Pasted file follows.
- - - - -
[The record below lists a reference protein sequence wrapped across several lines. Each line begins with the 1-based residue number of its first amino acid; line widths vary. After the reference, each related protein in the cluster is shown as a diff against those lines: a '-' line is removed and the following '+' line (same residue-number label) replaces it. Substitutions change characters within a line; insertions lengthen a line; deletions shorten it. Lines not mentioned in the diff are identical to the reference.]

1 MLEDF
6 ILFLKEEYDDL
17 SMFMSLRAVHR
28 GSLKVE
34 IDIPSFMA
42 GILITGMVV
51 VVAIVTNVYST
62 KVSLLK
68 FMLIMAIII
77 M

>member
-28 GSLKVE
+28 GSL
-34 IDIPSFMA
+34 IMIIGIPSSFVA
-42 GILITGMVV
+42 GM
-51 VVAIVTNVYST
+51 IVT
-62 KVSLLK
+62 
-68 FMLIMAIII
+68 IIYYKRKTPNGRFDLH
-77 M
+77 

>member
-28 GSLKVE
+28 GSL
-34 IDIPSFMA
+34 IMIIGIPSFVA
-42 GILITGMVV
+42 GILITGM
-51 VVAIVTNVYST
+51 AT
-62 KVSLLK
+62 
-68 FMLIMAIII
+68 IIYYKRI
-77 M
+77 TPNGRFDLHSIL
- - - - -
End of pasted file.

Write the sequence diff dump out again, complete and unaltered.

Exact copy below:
[The record below lists a reference protein sequence wrapped across several lines. Each line begins with the 1-based residue number of its first amino acid; line widths vary. After the reference, each related protein in the cluster is shown as a diff against those lines: a '-' line is removed and the following '+' line (same residue-number label) replaces it. Substitutions change characters within a line; insertions lengthen a line; deletions shorten it. Lines not mentioned in the diff are identical to the reference.]

1 MLEDF
6 ILFLKEEYDDL
17 SMFMSLRAVHR
28 GSLKVE
34 IDIPSFMA
42 GILITGMVV
51 VVAIVTNVYST
62 KVSLLK
68 FMLIMAIII
77 M

>member
-28 GSLKVE
+28 GSL
-34 IDIPSFMA
+34 IMIIGIPSSFVA
-42 GILITGMVV
+42 GM
-51 VVAIVTNVYST
+51 IVT
-62 KVSLLK
+62 
-68 FMLIMAIII
+68 IIYYKRKTPNGRFDLH
-77 M
+77 

>member
-28 GSLKVE
+28 GSL
-34 IDIPSFMA
+34 IMIIGIPSFVA
-42 GILITGMVV
+42 GILITGM
-51 VVAIVTNVYST
+51 AT
-62 KVSLLK
+62 
-68 FMLIMAIII
+68 IIYYKRI
-77 M
+77 TPNGRFDLHSIL